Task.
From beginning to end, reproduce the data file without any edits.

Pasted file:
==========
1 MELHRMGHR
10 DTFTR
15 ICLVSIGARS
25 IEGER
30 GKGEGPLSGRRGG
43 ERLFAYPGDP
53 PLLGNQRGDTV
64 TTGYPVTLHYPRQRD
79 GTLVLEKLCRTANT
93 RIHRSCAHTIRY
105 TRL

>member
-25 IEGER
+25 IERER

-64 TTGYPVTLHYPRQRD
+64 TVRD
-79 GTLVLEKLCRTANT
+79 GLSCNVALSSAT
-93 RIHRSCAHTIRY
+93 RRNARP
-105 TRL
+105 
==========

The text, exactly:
1 MELHRMGHR
10 DTFTR
15 ICLVSIGARS
25 IEGER
30 GKGEGPLSGRRGG
43 ERLFAYPGDP
53 PLLGNQRGDTV
64 TTGYPVTLHYPRQRD
79 GTLVLEKLCRTANT
93 RIHRSCAHTIRY
105 TRL

>member
-25 IEGER
+25 IERER

-64 TTGYPVTLHYPRQRD
+64 TVRD
-79 GTLVLEKLCRTANT
+79 GLSCNVALSSAT
-93 RIHRSCAHTIRY
+93 RRNARP
-105 TRL
+105 